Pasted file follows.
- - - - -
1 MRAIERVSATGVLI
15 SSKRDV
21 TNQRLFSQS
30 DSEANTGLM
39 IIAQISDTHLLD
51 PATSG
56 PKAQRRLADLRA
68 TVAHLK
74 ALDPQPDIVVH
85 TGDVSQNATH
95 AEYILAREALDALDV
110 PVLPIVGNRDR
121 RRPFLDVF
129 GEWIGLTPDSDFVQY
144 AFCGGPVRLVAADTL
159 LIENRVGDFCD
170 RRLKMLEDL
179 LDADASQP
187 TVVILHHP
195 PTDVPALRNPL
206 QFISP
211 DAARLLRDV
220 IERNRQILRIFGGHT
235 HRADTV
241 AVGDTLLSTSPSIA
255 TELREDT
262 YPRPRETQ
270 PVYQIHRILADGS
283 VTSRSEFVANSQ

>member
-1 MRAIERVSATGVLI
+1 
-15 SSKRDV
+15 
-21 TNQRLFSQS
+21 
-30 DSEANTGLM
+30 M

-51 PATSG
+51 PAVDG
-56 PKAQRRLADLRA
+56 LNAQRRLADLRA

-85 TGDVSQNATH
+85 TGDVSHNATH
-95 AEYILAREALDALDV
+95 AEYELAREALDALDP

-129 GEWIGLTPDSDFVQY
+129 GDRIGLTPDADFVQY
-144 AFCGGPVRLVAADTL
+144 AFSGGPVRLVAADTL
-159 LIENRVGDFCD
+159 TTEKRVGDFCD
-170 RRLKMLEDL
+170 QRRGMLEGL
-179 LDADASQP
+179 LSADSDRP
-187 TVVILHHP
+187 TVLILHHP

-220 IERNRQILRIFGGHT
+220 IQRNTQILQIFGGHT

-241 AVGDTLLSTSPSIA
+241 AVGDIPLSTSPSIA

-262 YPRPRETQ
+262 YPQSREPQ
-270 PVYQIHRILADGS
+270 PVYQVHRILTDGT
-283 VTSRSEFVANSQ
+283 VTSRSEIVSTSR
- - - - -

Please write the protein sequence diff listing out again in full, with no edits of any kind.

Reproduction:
1 MRAIERVSATGVLI
15 SSKRDV
21 TNQRLFSQS
30 DSEANTGLM
39 IIAQISDTHLLD
51 PATSG
56 PKAQRRLADLRA
68 TVAHLK
74 ALDPQPDIVVH
85 TGDVSQNATH
95 AEYILAREALDALDV
110 PVLPIVGNRDR
121 RRPFLDVF
129 GEWIGLTPDSDFVQY
144 AFCGGPVRLVAADTL
159 LIENRVGDFCD
170 RRLKMLEDL
179 LDADASQP
187 TVVILHHP
195 PTDVPALRNPL
206 QFISP
211 DAARLLRDV
220 IERNRQILRIFGGHT
235 HRADTV
241 AVGDTLLSTSPSIA
255 TELREDT
262 YPRPRETQ
270 PVYQIHRILADGS
283 VTSRSEFVANSQ

>member
-1 MRAIERVSATGVLI
+1 
-15 SSKRDV
+15 
-21 TNQRLFSQS
+21 
-30 DSEANTGLM
+30 M

-51 PATSG
+51 PAVDG
-56 PKAQRRLADLRA
+56 LNAQRRLADLRA

-85 TGDVSQNATH
+85 TGDVSHNATH
-95 AEYILAREALDALDV
+95 AEYELAREALDALDP

-129 GEWIGLTPDSDFVQY
+129 GDRIGLTPDADFVQY
-144 AFCGGPVRLVAADTL
+144 AFSGGPVRLVAADTL
-159 LIENRVGDFCD
+159 TTEKRVGDFCD
-170 RRLKMLEDL
+170 QRRGMLEGL
-179 LDADASQP
+179 LSADSDRP
-187 TVVILHHP
+187 TVLILHHP

-220 IERNRQILRIFGGHT
+220 IQRNTQILQIFGGHT

-241 AVGDTLLSTSPSIA
+241 AVGDIPLSTSPSIA

-262 YPRPRETQ
+262 YPQSREPQ
-270 PVYQIHRILADGS
+270 PVYQVHRILTDGT
-283 VTSRSEFVANSQ
+283 VTSRSEIVSTSR